Interest rate idealists ‘setting themselves up for disappointment’

Bendigo Bank has thrown cold water on Australia’s hopes for a cash rate cut this year.

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The non-major bank has stated that the latest inflation and job data has “all but confirm[ed] 4.35 per cent is here to stay until 2025.”

As the country grapples with last week’s cash rate hold and predictions for the upcoming federal budget, Bendigo Bank has warned Australians not to get their hopes up about an interest rate downturn before the year is out.

In contrast to the optimistic outlook that kicked off 2024, commentators have recently warned of a delayed cut or even another rate rise as economic indicators continue to stagnate.

“Markets have been rethinking their timeline for when the easing cycle might start and had even started to partially price in another hike,” said David Robertson, chief economist at Bendigo Bank.


“Our view for over a year has been that Reserve Bank of Australia (RBA) rate cuts will start in 2025 to help the slowing economy, but not in 2024 because of how difficult it is to eradicate inflation,” said Robertson.

“With the market now coming to the same conclusion, the first rate cut is now predicted for early to mid-2025.”

Currently, Australia’s unemployment rate is remaining steadily in the high threes – markedly lower than usual – while core inflation remains “stubborn”.

While these statistics suggest a potential future rate hike, Robertson noted that “much weaker retail sales numbers were a reminder households were doing it tough, and are cutting back on discretionary spending”.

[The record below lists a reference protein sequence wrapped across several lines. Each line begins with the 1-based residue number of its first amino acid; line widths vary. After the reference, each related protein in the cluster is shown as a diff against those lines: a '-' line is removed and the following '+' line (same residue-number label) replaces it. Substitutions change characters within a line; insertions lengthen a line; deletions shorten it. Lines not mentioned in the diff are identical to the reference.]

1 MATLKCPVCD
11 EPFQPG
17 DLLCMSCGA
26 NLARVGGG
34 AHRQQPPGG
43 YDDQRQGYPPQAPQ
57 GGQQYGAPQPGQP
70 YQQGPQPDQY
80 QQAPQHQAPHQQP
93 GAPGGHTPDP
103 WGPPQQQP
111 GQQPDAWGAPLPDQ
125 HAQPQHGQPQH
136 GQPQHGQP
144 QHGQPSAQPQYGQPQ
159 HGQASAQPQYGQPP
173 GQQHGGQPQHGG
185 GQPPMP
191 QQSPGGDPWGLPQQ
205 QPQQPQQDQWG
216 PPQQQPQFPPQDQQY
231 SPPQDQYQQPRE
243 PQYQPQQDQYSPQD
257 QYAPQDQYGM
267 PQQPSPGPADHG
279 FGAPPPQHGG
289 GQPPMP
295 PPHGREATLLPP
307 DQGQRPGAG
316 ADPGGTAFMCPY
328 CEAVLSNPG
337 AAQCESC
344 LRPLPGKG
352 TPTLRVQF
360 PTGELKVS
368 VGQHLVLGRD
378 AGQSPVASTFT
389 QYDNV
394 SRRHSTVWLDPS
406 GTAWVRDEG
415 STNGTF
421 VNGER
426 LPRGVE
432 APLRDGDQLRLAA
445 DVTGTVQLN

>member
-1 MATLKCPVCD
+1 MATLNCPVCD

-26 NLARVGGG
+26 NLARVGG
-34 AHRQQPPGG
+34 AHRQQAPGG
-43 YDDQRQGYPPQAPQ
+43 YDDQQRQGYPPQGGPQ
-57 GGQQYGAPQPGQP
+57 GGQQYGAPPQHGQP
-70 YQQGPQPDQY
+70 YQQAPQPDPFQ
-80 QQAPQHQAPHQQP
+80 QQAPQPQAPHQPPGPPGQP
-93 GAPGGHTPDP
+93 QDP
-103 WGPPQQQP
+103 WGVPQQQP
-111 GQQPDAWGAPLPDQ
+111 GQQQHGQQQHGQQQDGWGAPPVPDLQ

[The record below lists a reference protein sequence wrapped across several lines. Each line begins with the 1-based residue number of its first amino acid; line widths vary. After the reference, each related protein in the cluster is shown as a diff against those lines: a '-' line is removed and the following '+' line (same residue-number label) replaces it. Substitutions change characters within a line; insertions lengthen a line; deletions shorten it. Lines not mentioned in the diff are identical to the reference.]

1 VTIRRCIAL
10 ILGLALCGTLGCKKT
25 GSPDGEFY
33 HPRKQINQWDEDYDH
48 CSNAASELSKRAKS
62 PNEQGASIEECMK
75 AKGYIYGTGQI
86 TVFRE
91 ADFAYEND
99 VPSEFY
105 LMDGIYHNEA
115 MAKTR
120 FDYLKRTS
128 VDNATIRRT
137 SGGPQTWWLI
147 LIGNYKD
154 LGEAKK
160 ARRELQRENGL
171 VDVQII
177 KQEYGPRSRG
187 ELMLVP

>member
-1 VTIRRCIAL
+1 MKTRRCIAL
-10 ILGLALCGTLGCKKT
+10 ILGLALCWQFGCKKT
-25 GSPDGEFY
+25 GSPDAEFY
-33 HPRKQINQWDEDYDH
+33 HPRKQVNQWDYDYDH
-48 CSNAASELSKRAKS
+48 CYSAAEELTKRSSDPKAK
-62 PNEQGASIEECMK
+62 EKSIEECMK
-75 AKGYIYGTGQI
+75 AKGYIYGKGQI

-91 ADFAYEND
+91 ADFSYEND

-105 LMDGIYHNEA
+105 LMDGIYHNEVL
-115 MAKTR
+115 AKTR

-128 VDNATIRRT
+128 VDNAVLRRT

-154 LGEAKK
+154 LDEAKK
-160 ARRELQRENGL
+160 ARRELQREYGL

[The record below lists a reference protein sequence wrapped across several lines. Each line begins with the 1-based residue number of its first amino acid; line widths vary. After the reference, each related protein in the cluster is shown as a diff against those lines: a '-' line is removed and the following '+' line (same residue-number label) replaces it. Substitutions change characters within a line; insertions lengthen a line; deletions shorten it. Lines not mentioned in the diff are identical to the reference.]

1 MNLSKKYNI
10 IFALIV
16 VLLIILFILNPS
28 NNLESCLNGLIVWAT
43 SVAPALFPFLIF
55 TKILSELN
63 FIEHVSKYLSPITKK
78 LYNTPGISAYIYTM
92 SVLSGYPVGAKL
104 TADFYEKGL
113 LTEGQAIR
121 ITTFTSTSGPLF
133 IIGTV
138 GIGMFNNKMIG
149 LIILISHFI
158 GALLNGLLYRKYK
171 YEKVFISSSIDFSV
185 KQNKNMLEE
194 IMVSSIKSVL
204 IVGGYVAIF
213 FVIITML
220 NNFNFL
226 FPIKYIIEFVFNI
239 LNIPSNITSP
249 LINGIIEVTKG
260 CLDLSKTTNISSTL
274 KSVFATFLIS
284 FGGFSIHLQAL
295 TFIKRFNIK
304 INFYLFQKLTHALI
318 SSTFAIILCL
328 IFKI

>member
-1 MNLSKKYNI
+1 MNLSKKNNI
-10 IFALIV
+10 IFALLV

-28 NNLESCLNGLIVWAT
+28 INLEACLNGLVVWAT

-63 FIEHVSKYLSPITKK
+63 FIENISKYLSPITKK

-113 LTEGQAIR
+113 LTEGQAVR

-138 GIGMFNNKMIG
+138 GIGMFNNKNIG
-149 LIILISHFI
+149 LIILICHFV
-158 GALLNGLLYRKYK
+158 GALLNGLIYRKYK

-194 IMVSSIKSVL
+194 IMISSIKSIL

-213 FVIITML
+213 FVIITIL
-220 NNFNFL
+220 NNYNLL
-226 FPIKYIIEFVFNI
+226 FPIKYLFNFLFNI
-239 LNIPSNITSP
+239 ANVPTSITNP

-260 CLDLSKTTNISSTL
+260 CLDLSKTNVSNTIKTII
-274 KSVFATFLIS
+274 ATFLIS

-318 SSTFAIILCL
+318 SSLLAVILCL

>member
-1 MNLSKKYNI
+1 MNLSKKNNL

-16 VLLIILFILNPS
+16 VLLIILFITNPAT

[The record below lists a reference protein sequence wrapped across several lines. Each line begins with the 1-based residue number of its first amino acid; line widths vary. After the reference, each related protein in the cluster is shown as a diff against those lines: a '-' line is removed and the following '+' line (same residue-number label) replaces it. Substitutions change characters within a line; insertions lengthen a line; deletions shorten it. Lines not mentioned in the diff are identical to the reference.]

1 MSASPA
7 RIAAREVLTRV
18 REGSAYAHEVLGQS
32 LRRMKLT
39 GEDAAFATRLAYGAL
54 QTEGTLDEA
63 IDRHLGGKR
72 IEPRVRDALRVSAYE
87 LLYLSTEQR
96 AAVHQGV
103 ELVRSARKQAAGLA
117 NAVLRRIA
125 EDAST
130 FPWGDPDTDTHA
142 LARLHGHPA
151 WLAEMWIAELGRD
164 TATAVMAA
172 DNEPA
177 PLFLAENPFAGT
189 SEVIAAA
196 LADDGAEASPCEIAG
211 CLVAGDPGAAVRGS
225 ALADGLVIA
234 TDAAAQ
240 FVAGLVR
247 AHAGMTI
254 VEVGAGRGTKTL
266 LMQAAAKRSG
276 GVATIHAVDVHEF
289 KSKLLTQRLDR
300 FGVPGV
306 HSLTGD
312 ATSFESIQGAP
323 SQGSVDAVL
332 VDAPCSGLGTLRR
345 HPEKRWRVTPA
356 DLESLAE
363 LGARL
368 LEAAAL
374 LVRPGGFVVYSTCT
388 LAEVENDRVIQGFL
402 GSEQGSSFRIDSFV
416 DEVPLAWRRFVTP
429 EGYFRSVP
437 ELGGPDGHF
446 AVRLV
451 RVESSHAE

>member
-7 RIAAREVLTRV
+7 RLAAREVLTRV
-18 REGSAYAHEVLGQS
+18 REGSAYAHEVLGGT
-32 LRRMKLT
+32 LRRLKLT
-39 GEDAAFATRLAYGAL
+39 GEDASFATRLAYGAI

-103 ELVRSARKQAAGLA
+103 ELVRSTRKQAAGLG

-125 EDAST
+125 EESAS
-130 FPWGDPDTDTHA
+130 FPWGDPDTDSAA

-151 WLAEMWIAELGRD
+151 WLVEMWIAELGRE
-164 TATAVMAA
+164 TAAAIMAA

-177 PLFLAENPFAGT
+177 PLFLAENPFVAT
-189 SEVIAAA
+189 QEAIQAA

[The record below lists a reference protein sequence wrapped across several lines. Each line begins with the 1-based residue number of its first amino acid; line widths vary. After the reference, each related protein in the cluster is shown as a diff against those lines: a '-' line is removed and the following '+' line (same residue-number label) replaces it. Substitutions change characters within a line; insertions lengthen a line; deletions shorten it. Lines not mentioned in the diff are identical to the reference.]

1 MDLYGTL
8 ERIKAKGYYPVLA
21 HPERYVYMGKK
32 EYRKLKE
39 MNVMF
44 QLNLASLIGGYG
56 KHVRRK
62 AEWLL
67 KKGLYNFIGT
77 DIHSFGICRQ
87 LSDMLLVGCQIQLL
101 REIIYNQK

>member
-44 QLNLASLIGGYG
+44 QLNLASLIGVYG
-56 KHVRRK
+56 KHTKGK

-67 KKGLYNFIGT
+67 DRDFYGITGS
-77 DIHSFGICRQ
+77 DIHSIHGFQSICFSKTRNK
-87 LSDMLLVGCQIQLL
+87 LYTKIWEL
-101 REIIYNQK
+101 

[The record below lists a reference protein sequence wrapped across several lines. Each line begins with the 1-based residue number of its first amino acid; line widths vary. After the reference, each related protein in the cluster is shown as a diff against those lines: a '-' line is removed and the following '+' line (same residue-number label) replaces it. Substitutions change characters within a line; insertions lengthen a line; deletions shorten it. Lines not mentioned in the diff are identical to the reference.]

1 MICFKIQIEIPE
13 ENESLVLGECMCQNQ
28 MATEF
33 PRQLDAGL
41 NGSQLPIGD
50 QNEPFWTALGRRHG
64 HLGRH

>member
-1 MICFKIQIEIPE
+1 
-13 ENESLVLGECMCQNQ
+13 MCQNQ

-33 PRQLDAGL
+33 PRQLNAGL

“We’re still expecting very slow economic growth and domestic demand ahead, with the main bright spots coming from international tourists and students, and strong public investment,” said the chief economist.

He noted that while inflation indicators seem to be declining, the core read tells a different story.

“Headline CPI fell to 3.6 per cent in the latest numbers for the first quarter, but the core read was 0.2 per cent higher than hoped at 4 per cent, with rents and services inflation remaining the problem,” Robertson said.

“The latest RBA statement on monetary policy now forecasts core inflation to be still well above target at year-end.”

Despite this, he still asserted that rate cuts are likely to take place in 2025 to bolster the country’s slowing economy.

Overseas, cuts have already started to take place, with Sweden’s central bank cutting rates last week, and the European Central Bank expected to follow in June.

“While the possibility of another hike is always there, and similarly the US are going to start their easing cycle, we still favour no move up or down from the RBA this year,” the chief economist concluded.

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